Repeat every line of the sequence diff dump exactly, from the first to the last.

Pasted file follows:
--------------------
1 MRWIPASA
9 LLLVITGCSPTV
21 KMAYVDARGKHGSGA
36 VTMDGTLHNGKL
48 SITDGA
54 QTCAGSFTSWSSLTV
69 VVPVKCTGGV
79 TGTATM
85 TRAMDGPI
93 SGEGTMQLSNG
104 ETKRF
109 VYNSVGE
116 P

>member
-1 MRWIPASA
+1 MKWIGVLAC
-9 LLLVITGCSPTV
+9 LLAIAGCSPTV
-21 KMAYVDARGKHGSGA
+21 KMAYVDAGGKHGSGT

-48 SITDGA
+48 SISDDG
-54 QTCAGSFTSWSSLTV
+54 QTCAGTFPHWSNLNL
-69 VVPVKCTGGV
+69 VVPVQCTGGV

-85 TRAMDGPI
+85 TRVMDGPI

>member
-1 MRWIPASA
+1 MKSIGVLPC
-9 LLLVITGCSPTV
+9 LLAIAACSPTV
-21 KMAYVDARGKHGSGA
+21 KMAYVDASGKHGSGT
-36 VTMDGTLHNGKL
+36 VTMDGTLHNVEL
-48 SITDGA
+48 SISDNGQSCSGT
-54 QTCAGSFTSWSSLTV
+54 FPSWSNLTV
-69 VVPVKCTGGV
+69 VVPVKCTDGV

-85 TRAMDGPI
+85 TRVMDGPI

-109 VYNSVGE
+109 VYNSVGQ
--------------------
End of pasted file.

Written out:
1 MRWIPASA
9 LLLVITGCSPTV
21 KMAYVDARGKHGSGA
36 VTMDGTLHNGKL
48 SITDGA
54 QTCAGSFTSWSSLTV
69 VVPVKCTGGV
79 TGTATM
85 TRAMDGPI
93 SGEGTMQLSNG
104 ETKRF
109 VYNSVGE
116 P

>member
-1 MRWIPASA
+1 MKWIGVLAC
-9 LLLVITGCSPTV
+9 LLAIAGCSPTV
-21 KMAYVDARGKHGSGA
+21 KMAYVDAGGKHGSGT

-48 SITDGA
+48 SISDDG
-54 QTCAGSFTSWSSLTV
+54 QTCAGTFPHWSNLNL
-69 VVPVKCTGGV
+69 VVPVQCTGGV

-85 TRAMDGPI
+85 TRVMDGPI

>member
-1 MRWIPASA
+1 MKSIGVLPC
-9 LLLVITGCSPTV
+9 LLAIAACSPTV
-21 KMAYVDARGKHGSGA
+21 KMAYVDASGKHGSGT
-36 VTMDGTLHNGKL
+36 VTMDGTLHNVEL
-48 SITDGA
+48 SISDNGQSCSGT
-54 QTCAGSFTSWSSLTV
+54 FPSWSNLTV
-69 VVPVKCTGGV
+69 VVPVKCTDGV

-85 TRAMDGPI
+85 TRVMDGPI

-109 VYNSVGE
+109 VYNSVGQ